Meet our man crush for this week, Alfred Akibo-Betts FCCA.

A man of digits who had a big vision for tax handling and consultation for the country. Growing from taxman to entrepreneur, Alfred co-founded a business school in the country’s capital, Freetown, to provide short courses for aspiring entrepreneurs.

Starting his career straight out of college in 2003, Alfred joined the newly created National Revenue Authority, an authority created from the amalgamation of different revenue-collecting agencies following a recommendation and financing from the International Monetary Fund, to see to the revenue collection and processing in the country. He got selected out of 100 recruits to work with the authority and he joined the Income Tax Department. His quest to know more in order to deliver more and give his best led him to study for ACCA Qualification which he gained in 2006.

Alfred grew in posts as the authority expanded. He joined the non-tax revenue department (responsible for collecting fees for mining licenses, passports etc) where he got new experience especially in the legislative process of his career. He moved on to become the Deputy Commissioner of Domestic Taxes in 2010 after the implementation of Goods and Sales Tax (GST) in the country, a post he held until 2018 before joining the Non-Tax Revenue department as Deputy Commissioner, and this time as an IMF tax assessor, which allows him to act as a short-term expert for the IMF.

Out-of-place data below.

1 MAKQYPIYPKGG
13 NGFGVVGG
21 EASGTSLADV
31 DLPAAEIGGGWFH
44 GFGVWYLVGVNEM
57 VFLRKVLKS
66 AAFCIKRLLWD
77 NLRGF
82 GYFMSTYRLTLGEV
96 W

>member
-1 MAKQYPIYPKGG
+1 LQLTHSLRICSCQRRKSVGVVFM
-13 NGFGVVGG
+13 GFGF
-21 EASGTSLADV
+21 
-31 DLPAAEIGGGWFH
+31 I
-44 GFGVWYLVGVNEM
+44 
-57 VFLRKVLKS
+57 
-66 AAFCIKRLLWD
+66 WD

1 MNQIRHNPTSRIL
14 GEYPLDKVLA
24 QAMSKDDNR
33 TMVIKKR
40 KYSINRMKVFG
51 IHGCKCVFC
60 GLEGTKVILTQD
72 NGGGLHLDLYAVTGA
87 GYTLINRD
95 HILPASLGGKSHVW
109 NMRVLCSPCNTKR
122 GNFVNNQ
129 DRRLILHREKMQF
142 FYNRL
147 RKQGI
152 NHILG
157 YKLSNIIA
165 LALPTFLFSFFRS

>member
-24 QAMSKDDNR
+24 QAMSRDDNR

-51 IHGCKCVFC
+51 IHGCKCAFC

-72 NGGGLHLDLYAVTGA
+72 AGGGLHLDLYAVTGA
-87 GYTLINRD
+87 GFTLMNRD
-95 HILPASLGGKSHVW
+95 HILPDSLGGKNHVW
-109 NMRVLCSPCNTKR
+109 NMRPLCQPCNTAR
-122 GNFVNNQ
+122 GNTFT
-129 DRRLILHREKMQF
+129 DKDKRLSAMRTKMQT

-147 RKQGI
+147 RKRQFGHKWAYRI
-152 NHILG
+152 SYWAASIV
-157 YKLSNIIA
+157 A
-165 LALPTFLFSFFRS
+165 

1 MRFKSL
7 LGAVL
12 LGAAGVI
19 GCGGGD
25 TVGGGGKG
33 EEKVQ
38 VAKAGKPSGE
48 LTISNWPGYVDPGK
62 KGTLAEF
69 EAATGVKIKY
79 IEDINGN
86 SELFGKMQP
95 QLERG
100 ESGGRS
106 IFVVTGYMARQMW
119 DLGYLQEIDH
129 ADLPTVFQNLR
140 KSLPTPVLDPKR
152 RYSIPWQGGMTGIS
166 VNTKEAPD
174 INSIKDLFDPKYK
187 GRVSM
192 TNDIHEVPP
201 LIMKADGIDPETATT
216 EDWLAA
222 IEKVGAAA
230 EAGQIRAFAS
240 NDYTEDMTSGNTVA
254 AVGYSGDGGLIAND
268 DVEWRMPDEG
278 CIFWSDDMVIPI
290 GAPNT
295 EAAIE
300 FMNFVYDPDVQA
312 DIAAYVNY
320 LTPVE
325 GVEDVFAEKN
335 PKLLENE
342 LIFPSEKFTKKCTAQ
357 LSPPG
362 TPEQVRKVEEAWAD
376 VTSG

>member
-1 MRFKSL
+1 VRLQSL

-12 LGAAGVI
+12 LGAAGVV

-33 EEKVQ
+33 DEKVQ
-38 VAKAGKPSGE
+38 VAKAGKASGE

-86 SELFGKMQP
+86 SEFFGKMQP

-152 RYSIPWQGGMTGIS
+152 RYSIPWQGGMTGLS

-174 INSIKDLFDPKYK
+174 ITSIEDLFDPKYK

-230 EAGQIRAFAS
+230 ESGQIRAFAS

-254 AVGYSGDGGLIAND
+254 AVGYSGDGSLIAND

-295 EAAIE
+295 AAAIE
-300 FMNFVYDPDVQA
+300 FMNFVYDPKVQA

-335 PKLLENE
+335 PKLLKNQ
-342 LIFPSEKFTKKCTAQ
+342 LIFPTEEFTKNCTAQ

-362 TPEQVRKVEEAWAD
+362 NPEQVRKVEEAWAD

However, he wanted more. He launched his own tax, accounting and advisory consultancy, The Betts Firm, during the COVID period. The Betts Firm is helping businesses and individuals navigate these difficult times by combining Akibo-Betts’ detailed knowledge of how the bureaucratic public sector in Sierra Leone works with the spirit of entrepreneurship.

Since he established his firm, he has liaise regularly with the Guma Valley Water Company, community players and other stakeholders in the delivery of the various Freetown Blue Peace projects, ensuring that vulnerable communities are supported and at the same time delivering business models that ensure the sustainability of the initiatives.

He is equally committed to promoting entrepreneurship. He co-founded Freetown Business School in 2017 to address a lack of affordable training and development programmes for managers and entrepreneurs in Sierra Leone where more than 1,500 students have passed through the school.

He was also a judge in the just concluded Orange Social Venture, a platform created by Orange Sierra Leone to equip and establish entrepreneurs in the country.